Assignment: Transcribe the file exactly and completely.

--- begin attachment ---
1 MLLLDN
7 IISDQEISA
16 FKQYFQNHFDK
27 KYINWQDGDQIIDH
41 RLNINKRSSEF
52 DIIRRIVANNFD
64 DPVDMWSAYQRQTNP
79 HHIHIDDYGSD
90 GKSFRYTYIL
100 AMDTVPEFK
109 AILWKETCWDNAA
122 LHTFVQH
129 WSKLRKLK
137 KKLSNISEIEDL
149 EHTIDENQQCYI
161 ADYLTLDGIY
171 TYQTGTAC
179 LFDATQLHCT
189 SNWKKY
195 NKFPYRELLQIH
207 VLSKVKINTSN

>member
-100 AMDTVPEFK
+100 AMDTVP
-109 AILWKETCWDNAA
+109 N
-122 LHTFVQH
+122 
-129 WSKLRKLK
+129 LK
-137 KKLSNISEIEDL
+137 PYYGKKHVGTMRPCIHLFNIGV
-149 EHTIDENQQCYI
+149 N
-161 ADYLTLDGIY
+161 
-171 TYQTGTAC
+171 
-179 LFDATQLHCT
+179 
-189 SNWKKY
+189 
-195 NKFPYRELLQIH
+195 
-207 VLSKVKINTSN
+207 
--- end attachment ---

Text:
1 MLLLDN
7 IISDQEISA
16 FKQYFQNHFDK
27 KYINWQDGDQIIDH
41 RLNINKRSSEF
52 DIIRRIVANNFD
64 DPVDMWSAYQRQTNP
79 HHIHIDDYGSD
90 GKSFRYTYIL
100 AMDTVPEFK
109 AILWKETCWDNAA
122 LHTFVQH
129 WSKLRKLK
137 KKLSNISEIEDL
149 EHTIDENQQCYI
161 ADYLTLDGIY
171 TYQTGTAC
179 LFDATQLHCT
189 SNWKKY
195 NKFPYRELLQIH
207 VLSKVKINTSN

>member
-100 AMDTVPEFK
+100 AMDTVP
-109 AILWKETCWDNAA
+109 N
-122 LHTFVQH
+122 
-129 WSKLRKLK
+129 LK
-137 KKLSNISEIEDL
+137 PYYGKKHVGTMRPCIHLFNIGV
-149 EHTIDENQQCYI
+149 N
-161 ADYLTLDGIY
+161 
-171 TYQTGTAC
+171 
-179 LFDATQLHCT
+179 
-189 SNWKKY
+189 
-195 NKFPYRELLQIH
+195 
-207 VLSKVKINTSN
+207 